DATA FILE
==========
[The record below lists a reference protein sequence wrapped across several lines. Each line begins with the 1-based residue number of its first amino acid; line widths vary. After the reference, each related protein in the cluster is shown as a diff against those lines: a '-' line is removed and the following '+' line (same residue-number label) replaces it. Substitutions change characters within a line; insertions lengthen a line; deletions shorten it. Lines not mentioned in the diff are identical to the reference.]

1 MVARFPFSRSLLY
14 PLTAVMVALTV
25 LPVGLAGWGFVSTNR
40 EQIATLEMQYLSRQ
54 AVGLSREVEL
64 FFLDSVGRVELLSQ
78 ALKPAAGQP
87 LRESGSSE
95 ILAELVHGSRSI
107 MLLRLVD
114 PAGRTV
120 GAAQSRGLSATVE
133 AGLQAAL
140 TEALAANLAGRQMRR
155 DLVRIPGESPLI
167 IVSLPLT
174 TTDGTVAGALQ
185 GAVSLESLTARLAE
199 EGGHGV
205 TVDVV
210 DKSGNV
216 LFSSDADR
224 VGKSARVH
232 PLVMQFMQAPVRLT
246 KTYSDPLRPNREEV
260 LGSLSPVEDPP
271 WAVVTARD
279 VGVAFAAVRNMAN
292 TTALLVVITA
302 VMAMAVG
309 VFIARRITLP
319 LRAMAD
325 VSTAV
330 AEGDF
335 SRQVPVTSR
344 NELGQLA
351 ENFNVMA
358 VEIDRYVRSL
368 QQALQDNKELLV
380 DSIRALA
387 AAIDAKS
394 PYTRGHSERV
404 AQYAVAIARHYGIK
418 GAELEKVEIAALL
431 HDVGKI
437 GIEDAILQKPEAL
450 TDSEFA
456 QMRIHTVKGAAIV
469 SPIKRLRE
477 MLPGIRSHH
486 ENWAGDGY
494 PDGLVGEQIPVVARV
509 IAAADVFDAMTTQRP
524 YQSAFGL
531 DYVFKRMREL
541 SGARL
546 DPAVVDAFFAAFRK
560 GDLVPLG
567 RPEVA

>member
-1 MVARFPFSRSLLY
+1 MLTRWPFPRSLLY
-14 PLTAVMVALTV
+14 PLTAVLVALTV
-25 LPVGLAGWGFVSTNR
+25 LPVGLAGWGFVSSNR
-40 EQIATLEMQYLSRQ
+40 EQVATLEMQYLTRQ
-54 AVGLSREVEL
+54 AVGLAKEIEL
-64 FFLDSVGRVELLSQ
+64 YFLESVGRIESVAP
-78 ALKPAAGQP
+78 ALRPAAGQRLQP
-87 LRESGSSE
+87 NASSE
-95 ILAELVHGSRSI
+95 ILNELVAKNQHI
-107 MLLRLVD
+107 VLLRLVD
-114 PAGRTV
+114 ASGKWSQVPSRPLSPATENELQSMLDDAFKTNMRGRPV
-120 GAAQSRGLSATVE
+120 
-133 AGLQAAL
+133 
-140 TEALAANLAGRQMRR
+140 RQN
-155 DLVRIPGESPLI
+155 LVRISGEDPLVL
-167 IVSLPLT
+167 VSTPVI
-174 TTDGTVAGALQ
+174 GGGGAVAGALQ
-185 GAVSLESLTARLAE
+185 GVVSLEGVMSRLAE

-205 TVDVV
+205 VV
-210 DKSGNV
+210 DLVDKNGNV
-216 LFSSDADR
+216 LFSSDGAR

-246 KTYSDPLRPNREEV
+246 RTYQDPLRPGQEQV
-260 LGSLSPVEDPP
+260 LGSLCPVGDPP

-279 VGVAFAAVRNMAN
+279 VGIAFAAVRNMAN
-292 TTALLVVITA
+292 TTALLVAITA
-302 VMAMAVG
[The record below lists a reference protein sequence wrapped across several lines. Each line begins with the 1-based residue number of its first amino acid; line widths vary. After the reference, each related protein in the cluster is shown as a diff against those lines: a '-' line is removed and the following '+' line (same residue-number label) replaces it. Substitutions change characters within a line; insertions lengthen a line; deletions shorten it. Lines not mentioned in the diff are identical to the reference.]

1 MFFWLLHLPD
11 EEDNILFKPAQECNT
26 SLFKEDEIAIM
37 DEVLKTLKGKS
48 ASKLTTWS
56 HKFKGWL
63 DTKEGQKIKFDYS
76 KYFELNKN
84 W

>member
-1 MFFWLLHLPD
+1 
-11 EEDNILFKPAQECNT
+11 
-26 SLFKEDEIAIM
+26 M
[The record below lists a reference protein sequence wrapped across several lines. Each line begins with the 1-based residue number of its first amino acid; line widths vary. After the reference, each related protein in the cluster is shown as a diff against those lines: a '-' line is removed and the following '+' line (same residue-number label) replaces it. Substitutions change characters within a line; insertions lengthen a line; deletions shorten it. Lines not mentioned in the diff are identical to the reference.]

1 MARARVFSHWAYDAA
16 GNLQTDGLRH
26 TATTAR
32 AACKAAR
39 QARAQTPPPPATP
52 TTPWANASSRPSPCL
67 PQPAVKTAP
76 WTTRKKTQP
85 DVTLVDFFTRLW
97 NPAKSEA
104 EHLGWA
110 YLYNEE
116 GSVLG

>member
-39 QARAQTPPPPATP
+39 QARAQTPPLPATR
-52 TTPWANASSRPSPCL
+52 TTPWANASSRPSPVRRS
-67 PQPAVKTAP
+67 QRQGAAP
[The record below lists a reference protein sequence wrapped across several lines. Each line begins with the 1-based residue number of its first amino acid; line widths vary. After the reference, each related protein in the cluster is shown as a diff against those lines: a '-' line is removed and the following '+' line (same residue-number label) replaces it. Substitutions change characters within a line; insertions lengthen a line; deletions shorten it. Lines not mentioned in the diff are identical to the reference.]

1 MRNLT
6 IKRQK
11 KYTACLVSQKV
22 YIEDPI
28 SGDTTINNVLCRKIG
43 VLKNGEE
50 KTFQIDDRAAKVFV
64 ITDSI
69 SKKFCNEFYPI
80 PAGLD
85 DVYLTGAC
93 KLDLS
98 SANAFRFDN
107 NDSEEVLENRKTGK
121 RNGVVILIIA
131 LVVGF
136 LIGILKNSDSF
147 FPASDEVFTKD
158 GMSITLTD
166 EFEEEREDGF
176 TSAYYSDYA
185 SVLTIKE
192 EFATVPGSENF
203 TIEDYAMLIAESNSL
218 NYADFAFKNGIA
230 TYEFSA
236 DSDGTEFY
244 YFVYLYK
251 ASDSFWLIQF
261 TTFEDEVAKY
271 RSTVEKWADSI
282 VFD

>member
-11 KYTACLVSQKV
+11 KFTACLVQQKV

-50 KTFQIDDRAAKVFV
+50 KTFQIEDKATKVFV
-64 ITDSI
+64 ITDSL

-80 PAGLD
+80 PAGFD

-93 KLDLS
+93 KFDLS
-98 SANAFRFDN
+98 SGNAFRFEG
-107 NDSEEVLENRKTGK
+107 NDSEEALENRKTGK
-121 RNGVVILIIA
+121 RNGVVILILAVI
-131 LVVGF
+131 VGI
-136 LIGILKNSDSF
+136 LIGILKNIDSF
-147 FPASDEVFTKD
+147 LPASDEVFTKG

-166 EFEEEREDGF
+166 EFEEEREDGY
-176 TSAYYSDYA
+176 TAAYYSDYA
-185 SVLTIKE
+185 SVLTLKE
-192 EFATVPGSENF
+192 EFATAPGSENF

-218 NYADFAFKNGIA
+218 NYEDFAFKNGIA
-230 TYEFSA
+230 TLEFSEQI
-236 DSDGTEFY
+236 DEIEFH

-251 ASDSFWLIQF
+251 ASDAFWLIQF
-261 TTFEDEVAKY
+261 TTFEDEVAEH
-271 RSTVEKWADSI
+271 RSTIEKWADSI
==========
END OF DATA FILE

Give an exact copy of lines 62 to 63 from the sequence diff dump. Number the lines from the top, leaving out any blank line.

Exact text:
-1 MVARFPFSRSLLY
+1 MLTRWPFPRSLLY